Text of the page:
Keep lines of communication open and be transparent. With over 500 employees, you might not think that Chris Ferrell, CEO of Endeavor Business Media, would have time for one-on-one staff calls. But he does “try to call a handful of people each week that I don’t normally talk to and ask where the company could be supporting them more and what they might need. My direct reports I talk to every week, of course. But we’re doing that throughout the organization, making sure people are not falling through the cracks [during this challenging time] and people are getting the support they need.”

This virtual may be more than a fad. In a fascinating panel discussion about creating long-lasting value, Stephanie Eidelman, CEO of iA Institute, said that she is excited to see how their now-virtual events perform. “Each industry is different, but it would be awesome if it worked for us. Expenses and margin are much more favorable. And the calendar is so crowded—finding a place that doesn’t conflict with this or that event. Trying to shoehorn a live event in a place in the calendar [can be tough]. Virtual gives you [more options], and I like the risk elimination about committing to the hotel contracts.”

Install processes to up value. “We’re always looking at companies through the lens of valuation,” John McGovern, CEO and owner of Grimes, McGovern & Associates, said in that same panel. There’s a misconception about “smaller companies that have a high amount of owner involvement. One of the smartest things owners can do is manage their org chart. If an owner is extremely involved in their business, you’d think that buyers want to hear that. Actually the opposite of that is true. They want to see the owner moved off and the successor being groomed—doing reviews, looking at salaries.” Organic development has staying power, he said.

Think scrappy but scalable. In a session about Mastering Memberships, Elizabeth Petersen, product director, Simplify Compliance, and Delaney Rebernik, membership and content strategy consultant, spoke about keeping long-term sustainability top of mind. “It’s really important to dazzle end users, not just buyers,” Petersen said. Included in their targeted engagement strategies is a strong welcome series. “You win stakeholder support through collaboration, education and process development. And you want to recruit internal staff who are energized and not drained by the process.” As for the increased customer service, Rebernik said that “because we put our editors into customer service roles, it was important for us to come together as a community… and develop processes and workflows.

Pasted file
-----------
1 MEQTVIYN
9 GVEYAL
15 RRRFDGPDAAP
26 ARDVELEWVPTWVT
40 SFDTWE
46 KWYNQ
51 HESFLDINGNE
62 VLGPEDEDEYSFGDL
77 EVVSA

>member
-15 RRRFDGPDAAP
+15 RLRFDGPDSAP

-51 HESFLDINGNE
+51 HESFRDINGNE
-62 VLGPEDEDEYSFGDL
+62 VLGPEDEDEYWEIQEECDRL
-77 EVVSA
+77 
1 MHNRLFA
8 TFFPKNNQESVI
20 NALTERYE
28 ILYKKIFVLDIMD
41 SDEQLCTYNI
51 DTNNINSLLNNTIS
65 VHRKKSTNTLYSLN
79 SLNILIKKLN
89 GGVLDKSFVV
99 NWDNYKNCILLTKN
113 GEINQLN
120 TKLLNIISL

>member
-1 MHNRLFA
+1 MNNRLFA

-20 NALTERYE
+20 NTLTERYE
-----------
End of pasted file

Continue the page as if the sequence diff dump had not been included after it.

Again, you can still register for today and the opportunity to watch ALL the sessions any time you want! I really just was able to give you a taste of the great content we have. There’s so much more!
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Is Your Audience ‘Aware of the Breadth’ of Your Coverage? Engagement Lessons From The Washington Post.

When you can get someone to tell you a personal story about a meeting with Jeff Bezos and how to maintain and monetize the engagement from the COVID-19 coverage you’ve been putting out, then you have quite an interview.
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And so we did last week when Jeremy Gilbert, director of strategic initiatives for The Washington Post, spoke to my colleague Matt Kinsman of SIIA’s Connectiv division (who did a great job moderating). Members can watch this session along with the others from CES Deconstructed at this link. Here are some highlights:

The Jeff Bezos? Asked how to present stories that need to be told but are not sexy enough to reach the upper left quadrant, Gilbert gave us a “personal experience.”
“…It’s your job to make the important news interesting.” Three or four years ago, “our publisher had two teenage daughters and… was very keen on us being a part of Snapchat Discover…,” Gilbert began. “And when we were looking to join Discover, we were invited right before Snap was going public as a company. We had a call with Jeff Bezos [owner of The Washington Post and Amazon], a strategy call, and he said, ‘Do you have any concerns about going forward with this?’ And I said, ‘Yes I have this concern, I think Snap wants us to be the serious news and not necessarily the compelling news. And the audience will look at us as vegetables and not dessert.’